From a local San Diego Naval Supply Depot to world-class, maritime global logistics services provider.
Then In 1922, the Naval Supply Depot San Diego was formally established after a small pier was constructed and the first materials were moved into the Depot's warehouse in February 1923.
A larger capacity Navy pier was built and a south wing added to a six-story Supply Depot across the street in 1941. A seven-story warehouse was constructed alongside it in 1943, and today, the seventh story of that warehouse accommodates the headquarters offices and staff of Naval Supply Systems Command (NAVSUP) Global Logistics Support (GLS).
That same year, the Depot assumed management of the La Playa Coaling Station at Point Loma. Built in 1904, La Playa Coaling Station was the first permanent Navy logistics shore establishment in San Diego. By the late 1940s, eight more warehouses were constructed at the Broadway Naval Station Annex to support expanding material storage needs.
Significant growth in the Naval Supply Depot's customer base resulted in its re-commissioning as the Naval Supply Center (NSC) San Diego in 1959.
Meanwhile, on May 1,1966, the Navy Bureau of Naval Accounts (BUSANDA) was re-designated Naval Supply Systems Command Headquarters. The first commander, Rear Adm. H. J. Goldberg, switched hats and officiated at the ceremony, saying of the newly formed command, "Our horizons are unlimited."
Locallv, as history continued to unfold, a Navy initiative to streamline shore establishments in 1973, a sister supply center in Long Beach, Calif., closed and NSC San Diego assumed logistics support for the Naval Shipyard, Naval Station, and ships homeported in the Long Beach area. In 1980, as a result of additional consolidation, NSC San Diego assumed responsibility for selected Naval Air Station North Island Supply Department aviation material and related functions.
In 1992, NSC San Diego transferred its warehouse operations to the Defense Logistics Agency (DLA), payroll and accounting operations to the Defense Finance and Accounting Center (DFAC), and data processing operations to the Defense Information Systems Agency (DISA) as part of the effort by Department of Defense (DoD) to strea-line initiatives and reduce costs.
Based on these changes and related infrastructure studies, the Fleet and Industrial Supply Center (FISC) concept was born. With a new mission to become logistics partners with shore and industrial activities, FISC San Diego established memorandums of agreement and business partnerships with all major Navy and Marine Corps commands in the southwest region.
In 2003, NAVSUP began implementation of a three-phased transformation plan based on a series of structural, functional, and customer alignment initiatives. Principal of these initiatives was the designation of FISC San Diego as the "lead" FISC. FISC San Diego has the responsibility to drive common policies across six supply centers located in San Diego; Norfolk, Va.; Jacksonville, Fla.; Puget Sound, Wash.; Pearl Harbor, Hawaii; and Yokosuka, Japan, and to broker workload to maximize productivity in waterfront support.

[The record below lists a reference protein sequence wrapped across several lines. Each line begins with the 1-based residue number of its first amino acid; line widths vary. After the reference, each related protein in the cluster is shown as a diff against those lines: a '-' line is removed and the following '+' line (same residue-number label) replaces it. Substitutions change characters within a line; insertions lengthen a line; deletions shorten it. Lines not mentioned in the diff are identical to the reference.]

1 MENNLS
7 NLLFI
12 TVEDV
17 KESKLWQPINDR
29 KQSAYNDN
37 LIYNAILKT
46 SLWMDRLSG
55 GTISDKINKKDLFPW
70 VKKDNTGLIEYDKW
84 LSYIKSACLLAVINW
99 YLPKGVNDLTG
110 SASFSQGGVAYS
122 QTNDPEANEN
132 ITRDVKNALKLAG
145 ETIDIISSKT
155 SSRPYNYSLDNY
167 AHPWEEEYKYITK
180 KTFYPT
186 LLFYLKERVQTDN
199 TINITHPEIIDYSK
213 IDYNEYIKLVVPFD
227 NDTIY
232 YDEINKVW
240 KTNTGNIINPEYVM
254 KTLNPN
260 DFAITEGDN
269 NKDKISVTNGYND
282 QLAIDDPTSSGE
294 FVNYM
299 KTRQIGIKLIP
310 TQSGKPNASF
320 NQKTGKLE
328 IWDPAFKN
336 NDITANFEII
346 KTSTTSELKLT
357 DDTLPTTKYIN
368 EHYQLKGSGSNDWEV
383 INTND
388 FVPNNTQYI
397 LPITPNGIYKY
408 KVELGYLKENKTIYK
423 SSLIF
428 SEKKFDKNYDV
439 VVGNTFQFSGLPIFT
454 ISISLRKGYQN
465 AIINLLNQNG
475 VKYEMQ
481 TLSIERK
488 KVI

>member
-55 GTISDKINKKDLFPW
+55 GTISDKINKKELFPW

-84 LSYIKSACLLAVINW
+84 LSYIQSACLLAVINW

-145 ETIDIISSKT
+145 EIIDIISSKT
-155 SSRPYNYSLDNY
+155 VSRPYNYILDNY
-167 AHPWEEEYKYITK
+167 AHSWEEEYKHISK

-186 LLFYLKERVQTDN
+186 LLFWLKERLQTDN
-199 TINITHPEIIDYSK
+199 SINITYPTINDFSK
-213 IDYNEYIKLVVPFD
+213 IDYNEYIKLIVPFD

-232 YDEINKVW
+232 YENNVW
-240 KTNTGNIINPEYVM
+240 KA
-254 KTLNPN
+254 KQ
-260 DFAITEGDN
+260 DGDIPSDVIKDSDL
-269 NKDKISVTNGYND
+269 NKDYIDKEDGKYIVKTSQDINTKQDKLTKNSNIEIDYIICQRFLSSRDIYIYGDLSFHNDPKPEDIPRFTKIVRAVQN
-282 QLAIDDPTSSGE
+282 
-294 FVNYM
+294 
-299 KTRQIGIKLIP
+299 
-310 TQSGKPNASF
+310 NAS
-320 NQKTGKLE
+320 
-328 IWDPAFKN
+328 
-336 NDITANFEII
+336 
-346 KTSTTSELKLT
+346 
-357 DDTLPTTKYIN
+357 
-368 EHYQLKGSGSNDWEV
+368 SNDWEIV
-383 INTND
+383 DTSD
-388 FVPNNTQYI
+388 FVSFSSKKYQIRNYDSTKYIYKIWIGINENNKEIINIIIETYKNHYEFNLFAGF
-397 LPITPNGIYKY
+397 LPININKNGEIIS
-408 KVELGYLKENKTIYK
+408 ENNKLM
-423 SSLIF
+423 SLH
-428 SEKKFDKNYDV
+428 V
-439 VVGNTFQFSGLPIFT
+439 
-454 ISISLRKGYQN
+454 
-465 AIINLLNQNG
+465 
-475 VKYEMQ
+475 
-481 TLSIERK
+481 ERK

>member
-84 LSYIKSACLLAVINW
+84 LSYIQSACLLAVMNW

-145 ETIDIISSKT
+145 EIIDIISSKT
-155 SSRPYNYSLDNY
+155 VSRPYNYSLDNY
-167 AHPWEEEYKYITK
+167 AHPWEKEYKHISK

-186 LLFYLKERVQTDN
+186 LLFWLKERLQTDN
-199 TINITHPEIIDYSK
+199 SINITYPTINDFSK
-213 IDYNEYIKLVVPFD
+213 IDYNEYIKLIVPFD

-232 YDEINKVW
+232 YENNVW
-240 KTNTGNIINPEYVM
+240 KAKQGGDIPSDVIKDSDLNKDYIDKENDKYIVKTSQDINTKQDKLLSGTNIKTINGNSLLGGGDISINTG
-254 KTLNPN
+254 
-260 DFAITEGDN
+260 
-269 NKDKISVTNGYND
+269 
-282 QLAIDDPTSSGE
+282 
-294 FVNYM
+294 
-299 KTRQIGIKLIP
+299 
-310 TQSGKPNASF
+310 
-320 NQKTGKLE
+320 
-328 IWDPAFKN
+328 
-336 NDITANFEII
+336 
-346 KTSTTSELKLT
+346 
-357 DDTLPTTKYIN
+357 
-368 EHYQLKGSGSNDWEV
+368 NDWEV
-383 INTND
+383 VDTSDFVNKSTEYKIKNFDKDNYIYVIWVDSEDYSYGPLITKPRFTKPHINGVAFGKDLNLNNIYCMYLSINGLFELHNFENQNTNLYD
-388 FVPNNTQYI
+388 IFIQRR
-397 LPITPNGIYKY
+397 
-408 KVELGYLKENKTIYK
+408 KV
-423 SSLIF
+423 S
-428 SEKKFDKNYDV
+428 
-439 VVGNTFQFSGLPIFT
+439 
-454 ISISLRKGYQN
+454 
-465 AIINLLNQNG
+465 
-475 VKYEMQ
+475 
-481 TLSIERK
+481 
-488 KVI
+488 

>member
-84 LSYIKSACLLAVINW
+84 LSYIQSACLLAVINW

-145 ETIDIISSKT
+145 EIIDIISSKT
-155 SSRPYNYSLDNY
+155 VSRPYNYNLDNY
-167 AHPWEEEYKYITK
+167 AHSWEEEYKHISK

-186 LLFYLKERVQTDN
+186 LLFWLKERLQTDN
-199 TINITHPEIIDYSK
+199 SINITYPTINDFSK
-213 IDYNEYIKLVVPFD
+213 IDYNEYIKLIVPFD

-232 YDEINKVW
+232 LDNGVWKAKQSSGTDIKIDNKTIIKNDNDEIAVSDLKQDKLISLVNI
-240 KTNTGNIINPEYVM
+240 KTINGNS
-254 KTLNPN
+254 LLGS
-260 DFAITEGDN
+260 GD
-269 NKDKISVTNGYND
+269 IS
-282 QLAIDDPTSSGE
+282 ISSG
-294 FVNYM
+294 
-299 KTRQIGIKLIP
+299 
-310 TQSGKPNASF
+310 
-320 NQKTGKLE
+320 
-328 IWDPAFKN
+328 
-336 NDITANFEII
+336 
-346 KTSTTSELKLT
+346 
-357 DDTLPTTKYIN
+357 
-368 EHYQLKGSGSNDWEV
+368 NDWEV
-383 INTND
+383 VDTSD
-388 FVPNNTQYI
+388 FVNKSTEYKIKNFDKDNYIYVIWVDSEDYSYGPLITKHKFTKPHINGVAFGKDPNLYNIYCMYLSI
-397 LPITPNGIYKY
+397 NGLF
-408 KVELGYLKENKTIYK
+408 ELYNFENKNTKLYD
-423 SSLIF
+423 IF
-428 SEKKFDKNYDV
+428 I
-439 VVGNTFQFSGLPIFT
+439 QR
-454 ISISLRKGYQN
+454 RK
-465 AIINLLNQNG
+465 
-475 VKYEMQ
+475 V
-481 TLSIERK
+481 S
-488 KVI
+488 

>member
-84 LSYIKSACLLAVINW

However, the original assumptions and concept of operations of the lead FISC were dramatically altered. Substantial changes in the scale of operations necessitated the structure of a standalone, flag-level Echelon III command. By Chief of Naval Operation's direction on Aug. 1, 2006, Commander, Fleet and Industrial Supply Centers (COMFISCS) were formally established to focus on global logistics and to drive best practices across the seven FISCs. The change allowed FISC San Diego to refocus on local logistics issues and provide optimal supply support to Commander, Navy Region Southwest.
COMFISCS continued to oversee field-contracting operations, optimize the performance of base supply functions, such as hazardous material management, contracting, regional transportation and retail supply; and standardize levels of service across 11 Navy regions. Unique COMFISCS staff codes were created between 2003 and 2005 to manage programs across the supply domain.
On March 3, 2005, a seventh FISC was established in Sigonella, Italy.
As part of the "One NAVSUP ... One Enterprise" branding initiative, COMFISCS was renamed NAVSUP Global Logistics Support (NAVSUP GLS) on July 1, 2011. The seven FISCs were renamed NAVSUP Fleet Logistics Centers (FLC). The new naming convention supports NAVSUP'S Global Logistics Support Network construct in which NAVSLJP GLS executes its mission as part of a global network along with its naval partners.
NAVSUP GLS also serves as Assistant Commander (ACOM) for Navy Expeditionary Combat Enterprise (NECE) Support, ensuring NAVSUP resources fully support NECE logistics requirements to enhance their war fighting capabilities. Additionally, NAVSUP GLS serves as the lead for NAVSUP's operational alignment initiative to support the fleet more effectively and integrate and align NAVSUP's planning, training, and exercise engagement efforts in support of operational requirements.
NAVSUP GLS formally integrated the ammunition supply chain management, transportation, and operations planning of the former command known as NAVSUP Logistics Operations Center (LOC) this past October. The integration cemented NAVSUP GLS's presence as the single face to fleet and shore customers, adding greater agility to the command's global reach.
By H. Sam Samuelson
NAVSUP GLS Director, Corporate Communications
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|Title Annotation:||The History of NAVSUP GLS ...|
|Author:||Samuelson, H. Sam|
|Publication:||Navy Supply Corps Newsletter|
|Date:||Nov 1, 2012|
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